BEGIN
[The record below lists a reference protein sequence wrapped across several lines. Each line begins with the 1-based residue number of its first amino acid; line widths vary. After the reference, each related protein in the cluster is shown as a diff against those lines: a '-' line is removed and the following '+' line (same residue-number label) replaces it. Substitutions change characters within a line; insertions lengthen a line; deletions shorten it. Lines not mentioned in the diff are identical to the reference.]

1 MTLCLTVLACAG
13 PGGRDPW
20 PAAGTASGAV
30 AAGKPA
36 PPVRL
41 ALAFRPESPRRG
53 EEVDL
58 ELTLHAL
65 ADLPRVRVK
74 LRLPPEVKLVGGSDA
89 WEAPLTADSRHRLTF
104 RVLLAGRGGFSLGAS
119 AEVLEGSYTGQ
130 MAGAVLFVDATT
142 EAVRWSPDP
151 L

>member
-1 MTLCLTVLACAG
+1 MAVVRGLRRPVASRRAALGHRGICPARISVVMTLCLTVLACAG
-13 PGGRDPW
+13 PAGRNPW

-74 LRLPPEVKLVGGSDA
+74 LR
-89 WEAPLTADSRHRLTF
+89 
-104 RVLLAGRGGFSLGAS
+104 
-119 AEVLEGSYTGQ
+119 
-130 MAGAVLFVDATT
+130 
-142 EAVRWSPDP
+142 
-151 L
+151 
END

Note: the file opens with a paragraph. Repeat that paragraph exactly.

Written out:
[The record below lists a reference protein sequence wrapped across several lines. Each line begins with the 1-based residue number of its first amino acid; line widths vary. After the reference, each related protein in the cluster is shown as a diff against those lines: a '-' line is removed and the following '+' line (same residue-number label) replaces it. Substitutions change characters within a line; insertions lengthen a line; deletions shorten it. Lines not mentioned in the diff are identical to the reference.]